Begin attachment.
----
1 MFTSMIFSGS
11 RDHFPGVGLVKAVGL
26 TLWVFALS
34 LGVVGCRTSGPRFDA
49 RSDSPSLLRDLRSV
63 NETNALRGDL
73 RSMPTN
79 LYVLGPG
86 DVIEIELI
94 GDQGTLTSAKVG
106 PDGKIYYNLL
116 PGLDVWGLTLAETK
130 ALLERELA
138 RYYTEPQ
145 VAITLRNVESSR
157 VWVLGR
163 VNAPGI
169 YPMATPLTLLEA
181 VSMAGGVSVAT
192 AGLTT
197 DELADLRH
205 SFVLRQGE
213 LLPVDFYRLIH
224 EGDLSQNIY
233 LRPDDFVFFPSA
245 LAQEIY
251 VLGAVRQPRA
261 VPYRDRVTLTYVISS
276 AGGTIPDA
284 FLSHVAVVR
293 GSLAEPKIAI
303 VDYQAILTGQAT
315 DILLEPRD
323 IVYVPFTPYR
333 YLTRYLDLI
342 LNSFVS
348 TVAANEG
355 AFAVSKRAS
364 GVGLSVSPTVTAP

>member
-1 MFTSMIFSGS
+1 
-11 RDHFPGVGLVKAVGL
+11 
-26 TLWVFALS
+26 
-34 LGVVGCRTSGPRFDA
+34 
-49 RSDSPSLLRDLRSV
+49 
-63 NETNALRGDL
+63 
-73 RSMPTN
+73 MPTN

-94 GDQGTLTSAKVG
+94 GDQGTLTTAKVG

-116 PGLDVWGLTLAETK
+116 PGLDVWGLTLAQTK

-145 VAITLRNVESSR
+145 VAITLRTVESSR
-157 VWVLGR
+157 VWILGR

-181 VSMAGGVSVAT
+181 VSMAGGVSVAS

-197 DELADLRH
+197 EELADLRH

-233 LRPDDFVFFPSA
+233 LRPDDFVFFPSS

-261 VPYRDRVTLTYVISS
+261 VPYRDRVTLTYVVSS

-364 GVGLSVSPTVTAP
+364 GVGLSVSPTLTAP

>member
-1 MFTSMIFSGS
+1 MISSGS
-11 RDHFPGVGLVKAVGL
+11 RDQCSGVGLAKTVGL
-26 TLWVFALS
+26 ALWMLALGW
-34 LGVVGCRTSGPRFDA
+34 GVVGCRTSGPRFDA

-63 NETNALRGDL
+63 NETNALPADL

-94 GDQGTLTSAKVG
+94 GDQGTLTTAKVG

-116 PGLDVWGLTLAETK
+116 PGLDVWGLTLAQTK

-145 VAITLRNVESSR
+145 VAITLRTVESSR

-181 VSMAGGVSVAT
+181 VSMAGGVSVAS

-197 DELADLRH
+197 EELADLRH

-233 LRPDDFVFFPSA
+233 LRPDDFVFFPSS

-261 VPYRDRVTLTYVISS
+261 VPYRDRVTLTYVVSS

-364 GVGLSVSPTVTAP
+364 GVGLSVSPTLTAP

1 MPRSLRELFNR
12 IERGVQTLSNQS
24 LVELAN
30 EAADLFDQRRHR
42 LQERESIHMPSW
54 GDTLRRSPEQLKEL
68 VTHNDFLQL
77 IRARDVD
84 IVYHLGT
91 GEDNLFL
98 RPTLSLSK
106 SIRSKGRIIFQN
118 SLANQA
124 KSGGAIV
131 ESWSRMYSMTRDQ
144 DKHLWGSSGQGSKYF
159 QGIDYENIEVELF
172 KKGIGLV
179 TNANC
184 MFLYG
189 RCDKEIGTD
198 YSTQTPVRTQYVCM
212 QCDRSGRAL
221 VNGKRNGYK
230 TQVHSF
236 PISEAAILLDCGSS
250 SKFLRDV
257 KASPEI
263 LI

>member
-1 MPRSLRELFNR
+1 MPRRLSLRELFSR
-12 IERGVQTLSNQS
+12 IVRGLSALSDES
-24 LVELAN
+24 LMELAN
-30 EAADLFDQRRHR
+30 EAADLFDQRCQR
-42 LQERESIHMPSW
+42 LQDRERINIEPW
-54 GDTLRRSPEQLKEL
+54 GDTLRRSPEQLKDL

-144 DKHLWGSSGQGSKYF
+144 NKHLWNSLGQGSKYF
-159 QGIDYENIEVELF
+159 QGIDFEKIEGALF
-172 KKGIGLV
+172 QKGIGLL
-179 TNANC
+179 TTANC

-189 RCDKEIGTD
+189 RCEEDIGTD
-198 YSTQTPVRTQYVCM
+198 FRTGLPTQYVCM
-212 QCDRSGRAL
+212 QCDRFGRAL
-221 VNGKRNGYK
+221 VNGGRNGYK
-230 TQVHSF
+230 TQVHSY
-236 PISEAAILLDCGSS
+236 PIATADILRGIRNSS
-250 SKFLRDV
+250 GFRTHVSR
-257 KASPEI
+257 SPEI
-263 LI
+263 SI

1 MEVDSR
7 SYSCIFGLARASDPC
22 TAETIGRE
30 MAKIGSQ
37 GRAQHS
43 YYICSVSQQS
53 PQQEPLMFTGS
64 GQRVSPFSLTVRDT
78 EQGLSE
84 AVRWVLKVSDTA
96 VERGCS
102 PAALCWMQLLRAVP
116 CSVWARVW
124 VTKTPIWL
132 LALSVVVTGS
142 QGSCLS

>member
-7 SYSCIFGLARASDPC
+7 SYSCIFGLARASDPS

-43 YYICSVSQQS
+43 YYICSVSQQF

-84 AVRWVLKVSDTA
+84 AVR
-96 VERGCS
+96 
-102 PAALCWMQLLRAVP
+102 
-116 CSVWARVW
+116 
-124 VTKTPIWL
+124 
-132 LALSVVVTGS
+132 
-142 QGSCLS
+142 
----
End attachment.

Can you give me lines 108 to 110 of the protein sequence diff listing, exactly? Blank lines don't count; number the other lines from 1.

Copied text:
84 IVYHLGT
91 GEDNLFL
98 RPTLSLSK